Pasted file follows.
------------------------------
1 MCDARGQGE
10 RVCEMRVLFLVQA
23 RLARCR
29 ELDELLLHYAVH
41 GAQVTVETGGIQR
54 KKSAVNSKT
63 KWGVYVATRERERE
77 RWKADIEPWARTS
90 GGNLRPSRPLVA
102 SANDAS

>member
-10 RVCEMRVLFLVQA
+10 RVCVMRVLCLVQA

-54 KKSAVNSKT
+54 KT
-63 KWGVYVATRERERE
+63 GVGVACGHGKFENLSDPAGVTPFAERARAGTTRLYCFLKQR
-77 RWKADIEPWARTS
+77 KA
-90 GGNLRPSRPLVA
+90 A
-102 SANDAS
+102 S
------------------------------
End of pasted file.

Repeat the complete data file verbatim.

1 MCDARGQGE
10 RVCEMRVLFLVQA
23 RLARCR
29 ELDELLLHYAVH
41 GAQVTVETGGIQR
54 KKSAVNSKT
63 KWGVYVATRERERE
77 RWKADIEPWARTS
90 GGNLRPSRPLVA
102 SANDAS

>member
-10 RVCEMRVLFLVQA
+10 RVCVMRVLCLVQA

-54 KKSAVNSKT
+54 KT
-63 KWGVYVATRERERE
+63 GVGVACGHGKFENLSDPAGVTPFAERARAGTTRLYCFLKQR
-77 RWKADIEPWARTS
+77 KA
-90 GGNLRPSRPLVA
+90 A
-102 SANDAS
+102 S